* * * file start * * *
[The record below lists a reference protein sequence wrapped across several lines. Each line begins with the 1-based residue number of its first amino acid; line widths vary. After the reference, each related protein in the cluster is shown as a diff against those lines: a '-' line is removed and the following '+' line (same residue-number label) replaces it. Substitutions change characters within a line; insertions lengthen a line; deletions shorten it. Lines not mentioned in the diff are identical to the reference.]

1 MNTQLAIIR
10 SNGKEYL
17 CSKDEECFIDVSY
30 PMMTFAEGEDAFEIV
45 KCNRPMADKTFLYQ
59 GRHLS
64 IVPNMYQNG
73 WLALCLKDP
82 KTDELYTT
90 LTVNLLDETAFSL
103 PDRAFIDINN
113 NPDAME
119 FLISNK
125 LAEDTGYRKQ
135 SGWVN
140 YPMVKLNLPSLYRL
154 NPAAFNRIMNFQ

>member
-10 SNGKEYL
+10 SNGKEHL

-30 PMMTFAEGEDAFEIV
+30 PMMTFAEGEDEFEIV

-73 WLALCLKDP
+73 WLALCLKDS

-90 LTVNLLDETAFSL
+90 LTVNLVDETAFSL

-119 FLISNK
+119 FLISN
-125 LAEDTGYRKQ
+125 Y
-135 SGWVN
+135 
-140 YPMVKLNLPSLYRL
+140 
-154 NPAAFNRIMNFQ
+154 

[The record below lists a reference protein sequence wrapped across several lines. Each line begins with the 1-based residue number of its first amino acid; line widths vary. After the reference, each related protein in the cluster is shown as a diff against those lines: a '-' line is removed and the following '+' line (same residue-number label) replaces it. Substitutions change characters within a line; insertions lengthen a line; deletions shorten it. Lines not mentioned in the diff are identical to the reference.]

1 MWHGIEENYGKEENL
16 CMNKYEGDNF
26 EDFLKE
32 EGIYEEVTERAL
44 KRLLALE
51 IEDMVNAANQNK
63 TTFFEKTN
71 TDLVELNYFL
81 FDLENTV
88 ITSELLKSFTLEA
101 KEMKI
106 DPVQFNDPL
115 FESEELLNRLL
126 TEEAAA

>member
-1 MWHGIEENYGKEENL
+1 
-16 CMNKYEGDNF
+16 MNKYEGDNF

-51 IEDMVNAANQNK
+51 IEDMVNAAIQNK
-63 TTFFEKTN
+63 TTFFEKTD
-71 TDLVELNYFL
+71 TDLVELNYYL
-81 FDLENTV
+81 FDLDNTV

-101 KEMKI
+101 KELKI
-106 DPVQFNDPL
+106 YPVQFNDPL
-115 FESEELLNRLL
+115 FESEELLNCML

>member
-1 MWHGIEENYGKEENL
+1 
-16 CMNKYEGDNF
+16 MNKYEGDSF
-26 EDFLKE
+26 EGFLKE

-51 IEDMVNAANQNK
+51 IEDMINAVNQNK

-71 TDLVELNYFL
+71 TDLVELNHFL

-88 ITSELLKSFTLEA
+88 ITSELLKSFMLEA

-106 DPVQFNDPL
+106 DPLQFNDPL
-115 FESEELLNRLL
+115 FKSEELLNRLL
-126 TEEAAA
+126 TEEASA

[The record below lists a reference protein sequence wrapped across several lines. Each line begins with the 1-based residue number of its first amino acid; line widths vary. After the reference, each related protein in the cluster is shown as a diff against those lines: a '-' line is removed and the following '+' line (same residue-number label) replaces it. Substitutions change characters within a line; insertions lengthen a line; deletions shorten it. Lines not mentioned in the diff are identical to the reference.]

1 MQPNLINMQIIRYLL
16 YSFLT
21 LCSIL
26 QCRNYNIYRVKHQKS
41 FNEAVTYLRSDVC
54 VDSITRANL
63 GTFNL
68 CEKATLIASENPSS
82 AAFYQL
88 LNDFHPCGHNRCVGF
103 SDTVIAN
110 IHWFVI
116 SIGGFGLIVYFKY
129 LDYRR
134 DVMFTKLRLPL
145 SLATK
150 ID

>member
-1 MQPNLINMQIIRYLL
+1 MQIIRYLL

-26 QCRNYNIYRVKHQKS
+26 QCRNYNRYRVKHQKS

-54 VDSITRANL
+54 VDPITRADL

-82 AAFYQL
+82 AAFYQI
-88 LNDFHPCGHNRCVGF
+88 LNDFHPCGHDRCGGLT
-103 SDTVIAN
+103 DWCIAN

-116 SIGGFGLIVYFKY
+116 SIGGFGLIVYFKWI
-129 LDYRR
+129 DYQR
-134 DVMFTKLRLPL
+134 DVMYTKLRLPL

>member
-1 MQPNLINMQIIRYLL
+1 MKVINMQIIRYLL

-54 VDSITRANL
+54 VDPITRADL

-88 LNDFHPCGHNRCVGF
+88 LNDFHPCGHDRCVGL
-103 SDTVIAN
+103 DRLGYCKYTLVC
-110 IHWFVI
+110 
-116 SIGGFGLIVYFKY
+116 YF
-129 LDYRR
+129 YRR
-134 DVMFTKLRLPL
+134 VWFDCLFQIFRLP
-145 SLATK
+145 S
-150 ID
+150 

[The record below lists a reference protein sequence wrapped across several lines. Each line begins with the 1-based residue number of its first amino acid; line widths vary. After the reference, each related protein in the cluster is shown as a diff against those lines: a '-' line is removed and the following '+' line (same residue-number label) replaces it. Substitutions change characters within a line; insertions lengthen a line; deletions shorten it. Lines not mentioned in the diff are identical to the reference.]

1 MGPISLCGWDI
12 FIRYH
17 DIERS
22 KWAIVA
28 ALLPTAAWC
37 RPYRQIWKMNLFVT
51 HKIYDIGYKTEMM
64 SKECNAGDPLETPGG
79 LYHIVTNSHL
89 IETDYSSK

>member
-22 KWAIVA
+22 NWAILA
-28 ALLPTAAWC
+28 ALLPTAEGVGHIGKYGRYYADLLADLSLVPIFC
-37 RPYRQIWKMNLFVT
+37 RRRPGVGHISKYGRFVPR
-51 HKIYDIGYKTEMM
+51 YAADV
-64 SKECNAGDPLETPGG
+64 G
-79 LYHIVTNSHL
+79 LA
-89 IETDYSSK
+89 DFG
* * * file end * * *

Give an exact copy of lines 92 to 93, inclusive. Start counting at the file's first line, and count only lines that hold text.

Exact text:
1 MQPNLINMQIIRYLL
16 YSFLT